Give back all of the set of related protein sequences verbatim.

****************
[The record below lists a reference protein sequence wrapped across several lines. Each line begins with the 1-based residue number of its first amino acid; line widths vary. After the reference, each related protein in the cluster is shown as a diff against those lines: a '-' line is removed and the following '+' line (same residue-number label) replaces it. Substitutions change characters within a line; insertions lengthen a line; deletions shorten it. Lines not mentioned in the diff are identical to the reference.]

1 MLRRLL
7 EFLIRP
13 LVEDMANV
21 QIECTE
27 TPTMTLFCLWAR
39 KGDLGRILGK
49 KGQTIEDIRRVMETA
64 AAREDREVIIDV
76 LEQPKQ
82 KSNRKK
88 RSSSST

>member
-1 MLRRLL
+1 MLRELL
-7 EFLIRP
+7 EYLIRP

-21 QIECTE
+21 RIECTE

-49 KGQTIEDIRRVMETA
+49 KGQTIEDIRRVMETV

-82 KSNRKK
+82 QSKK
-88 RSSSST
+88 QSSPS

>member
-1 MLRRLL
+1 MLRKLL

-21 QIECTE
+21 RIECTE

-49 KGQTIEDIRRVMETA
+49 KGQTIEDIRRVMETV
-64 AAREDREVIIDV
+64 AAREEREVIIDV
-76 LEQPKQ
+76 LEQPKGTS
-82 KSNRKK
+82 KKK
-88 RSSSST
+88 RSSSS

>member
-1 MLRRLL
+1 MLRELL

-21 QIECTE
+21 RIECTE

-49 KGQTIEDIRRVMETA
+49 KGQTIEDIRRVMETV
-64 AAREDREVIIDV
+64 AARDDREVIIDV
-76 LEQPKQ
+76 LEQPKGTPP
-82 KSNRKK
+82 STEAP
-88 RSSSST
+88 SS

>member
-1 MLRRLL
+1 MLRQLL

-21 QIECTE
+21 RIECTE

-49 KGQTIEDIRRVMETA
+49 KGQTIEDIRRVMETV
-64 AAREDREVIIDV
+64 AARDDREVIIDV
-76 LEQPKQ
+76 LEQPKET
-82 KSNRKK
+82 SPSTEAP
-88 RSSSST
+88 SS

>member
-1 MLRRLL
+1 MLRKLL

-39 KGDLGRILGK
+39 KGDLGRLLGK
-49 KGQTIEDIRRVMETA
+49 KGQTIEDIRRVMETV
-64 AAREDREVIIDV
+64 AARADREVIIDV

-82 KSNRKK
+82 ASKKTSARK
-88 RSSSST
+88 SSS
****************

[The record below lists a reference protein sequence wrapped across several lines. Each line begins with the 1-based residue number of its first amino acid; line widths vary. After the reference, each related protein in the cluster is shown as a diff against those lines: a '-' line is removed and the following '+' line (same residue-number label) replaces it. Substitutions change characters within a line; insertions lengthen a line; deletions shorten it. Lines not mentioned in the diff are identical to the reference.]

1 MLRRLL
7 EFLIRP
13 LVEDMANV
21 QIECTE
27 TPTMTLFCLWAR
39 KGDLGRILGK
49 KGQTIEDIRRVMETA
64 AAREDREVIIDV
76 LEQPKQ
82 KSNRKK
88 RSSSST

>member
-1 MLRRLL
+1 MLRELL
-7 EFLIRP
+7 EYLIRP

-21 QIECTE
+21 RIECTE

-49 KGQTIEDIRRVMETA
+49 KGQTIEDIRRVMETV

-82 KSNRKK
+82 QSKK
-88 RSSSST
+88 QSSPS

>member
-1 MLRRLL
+1 MLRKLL

-21 QIECTE
+21 RIECTE

-49 KGQTIEDIRRVMETA
+49 KGQTIEDIRRVMETV
-64 AAREDREVIIDV
+64 AAREEREVIIDV
-76 LEQPKQ
+76 LEQPKGTS
-82 KSNRKK
+82 KKK
-88 RSSSST
+88 RSSSS

>member
-1 MLRRLL
+1 MLRELL

-21 QIECTE
+21 RIECTE

-49 KGQTIEDIRRVMETA
+49 KGQTIEDIRRVMETV
-64 AAREDREVIIDV
+64 AARDDREVIIDV
-76 LEQPKQ
+76 LEQPKGTPP
-82 KSNRKK
+82 STEAP
-88 RSSSST
+88 SS

>member
-1 MLRRLL
+1 MLRQLL

-21 QIECTE
+21 RIECTE

-49 KGQTIEDIRRVMETA
+49 KGQTIEDIRRVMETV
-64 AAREDREVIIDV
+64 AARDDREVIIDV
-76 LEQPKQ
+76 LEQPKET
-82 KSNRKK
+82 SPSTEAP
-88 RSSSST
+88 SS

>member
-1 MLRRLL
+1 MLRKLL

-39 KGDLGRILGK
+39 KGDLGRLLGK
-49 KGQTIEDIRRVMETA
+49 KGQTIEDIRRVMETV
-64 AAREDREVIIDV
+64 AARADREVIIDV

-82 KSNRKK
+82 ASKKTSARK
-88 RSSSST
+88 SSS